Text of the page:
But 3D NAND also has its limits, and it's expected to reach those by the end of this decade, according to Wong. "For 3D NAND, like a skyscraper, once you reach a certain level it becomes too expensive. There's no cost benefit after a while. You can only build a skyscraper so high," he said.
Currently, other technologies, such as resistive random-access memory (RRAM), Racetrack Memory, Graphene Memory, and Phase-Change Memory are being viewed as future contenders to NAND flash. In 3D NAND flash, each layer of substrate requires a dielectric or electrical insulator. Currently, the dielectric material is 50nm. Making it thicker could slow the flow of electrons causing the memory's performance to falter. Making it too thin could cause electrical loss, just like in planar flash, thereby introducing data errors.
"It's very difficult to shrink dialetrics, so there's a tradeoff with reliability," Wong said. "It's a balance between all the materials in the device. You need to find right balance between performance and reliability."
Samsung said it has spent nearly 10 years of research and development on 3D Vertical NAND, and it now has more than 300 patent-pending 3D memory technologies worldwide. The company said its 3D technology has set the foundation for more advanced products including one terabit (Tb) NAND flash chips.
For the past 40 years, conventional flash memory has been based on planar structures that make use of floating gates. As manufacturing process technology proceeded to the 10nm-class and beyond, concern for a scaling limit arose, due to the cell-to-cell interference that causes a trade-off in the reliability of NAND flash products. This also led to added development time and cost.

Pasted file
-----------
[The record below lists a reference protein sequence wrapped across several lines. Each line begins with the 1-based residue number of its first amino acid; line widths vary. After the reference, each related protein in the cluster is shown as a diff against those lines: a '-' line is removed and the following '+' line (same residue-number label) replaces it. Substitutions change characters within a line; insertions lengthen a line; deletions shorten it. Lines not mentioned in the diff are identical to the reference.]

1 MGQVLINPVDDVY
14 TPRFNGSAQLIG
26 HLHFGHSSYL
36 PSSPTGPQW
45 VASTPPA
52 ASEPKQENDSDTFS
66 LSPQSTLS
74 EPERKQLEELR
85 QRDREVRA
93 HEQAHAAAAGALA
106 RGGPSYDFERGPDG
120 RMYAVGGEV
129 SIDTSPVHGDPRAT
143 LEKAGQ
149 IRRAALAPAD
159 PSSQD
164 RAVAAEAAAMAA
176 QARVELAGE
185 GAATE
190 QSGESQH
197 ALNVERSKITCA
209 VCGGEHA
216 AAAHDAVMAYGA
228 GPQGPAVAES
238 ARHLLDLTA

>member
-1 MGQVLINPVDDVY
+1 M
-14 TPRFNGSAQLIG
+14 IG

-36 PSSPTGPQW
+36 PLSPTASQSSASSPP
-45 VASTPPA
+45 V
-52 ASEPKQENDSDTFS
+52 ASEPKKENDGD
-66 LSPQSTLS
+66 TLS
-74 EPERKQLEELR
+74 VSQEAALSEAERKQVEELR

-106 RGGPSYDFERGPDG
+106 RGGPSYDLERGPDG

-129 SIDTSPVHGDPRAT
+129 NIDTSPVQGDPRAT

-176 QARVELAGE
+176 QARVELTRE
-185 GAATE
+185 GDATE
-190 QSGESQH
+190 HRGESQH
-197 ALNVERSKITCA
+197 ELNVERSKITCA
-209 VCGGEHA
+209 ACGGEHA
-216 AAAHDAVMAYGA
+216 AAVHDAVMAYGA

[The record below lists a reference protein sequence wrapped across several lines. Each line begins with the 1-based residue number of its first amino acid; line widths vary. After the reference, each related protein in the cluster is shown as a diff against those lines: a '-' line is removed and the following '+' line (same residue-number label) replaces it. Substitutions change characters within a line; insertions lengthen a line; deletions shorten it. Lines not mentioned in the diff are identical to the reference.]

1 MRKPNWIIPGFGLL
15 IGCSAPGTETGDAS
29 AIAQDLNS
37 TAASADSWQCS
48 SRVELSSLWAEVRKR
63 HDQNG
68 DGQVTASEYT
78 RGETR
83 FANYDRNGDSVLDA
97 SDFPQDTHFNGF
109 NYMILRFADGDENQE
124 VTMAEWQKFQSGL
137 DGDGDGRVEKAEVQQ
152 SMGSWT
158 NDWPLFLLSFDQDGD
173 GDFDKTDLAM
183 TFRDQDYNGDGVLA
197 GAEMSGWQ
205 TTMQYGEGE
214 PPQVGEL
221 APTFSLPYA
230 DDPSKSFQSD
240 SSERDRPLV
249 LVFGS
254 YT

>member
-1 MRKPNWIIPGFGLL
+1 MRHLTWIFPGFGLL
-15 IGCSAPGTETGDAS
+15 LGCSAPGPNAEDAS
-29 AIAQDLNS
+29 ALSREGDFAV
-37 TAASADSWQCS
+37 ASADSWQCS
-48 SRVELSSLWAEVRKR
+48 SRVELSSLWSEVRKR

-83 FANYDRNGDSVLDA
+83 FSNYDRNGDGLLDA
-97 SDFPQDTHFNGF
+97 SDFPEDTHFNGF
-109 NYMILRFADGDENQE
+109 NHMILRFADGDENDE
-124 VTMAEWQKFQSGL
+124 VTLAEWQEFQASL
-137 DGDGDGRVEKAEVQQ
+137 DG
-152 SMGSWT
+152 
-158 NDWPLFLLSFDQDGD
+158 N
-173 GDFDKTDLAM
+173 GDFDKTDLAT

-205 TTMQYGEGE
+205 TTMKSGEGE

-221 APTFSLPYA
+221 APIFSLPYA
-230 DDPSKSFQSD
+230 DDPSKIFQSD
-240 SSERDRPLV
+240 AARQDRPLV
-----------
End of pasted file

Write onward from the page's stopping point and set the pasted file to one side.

Samsung's new V-NAND solves such technical challenges by achieving new levels of innovation in circuits, structure and manufacturing processes through which vertical stacking of planar cell layers for a new 3D structure has been successfully developed.
To do this, Samsung revamped its CTF architecture, which was first developed in 2006. Samsung's CTF-based NAND flash architecture temporarily places an electric charge in a holding chamber of the non-conductive layer of flash that is composed of silicon nitride (SiN), instead of using a floating gate to prevent interference between neighboring cells.
By making this CTF layer three-dimensional, the reliability and speed of the NAND memory have improved sharply. The new 3D V-NAND shows not only an increase of a minimum of 2X to a maximum 10X higher reliability, but also twice the write performance over conventional 10nm-class floating gate NAND flash memory.
According to IHS iSuppli, the global NAND flash memory market is expected to reach approximately $30.8 billion in revenues by the end of 2016, from about $23.6 billion in 2013, with a annual growth rate of 11 percent.
Lucas Mearian covers storage, disaster recovery and business continuity, financial services infrastructure and health care IT for Computerworld. Follow Lucas on Twitter at @lucasmearian, or subscribe to Lucas's RSS feed. His email address is email@example.com.
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This story, "Samsung mass-produces industry's first 3D NAND flash chips" was originally published by Computerworld.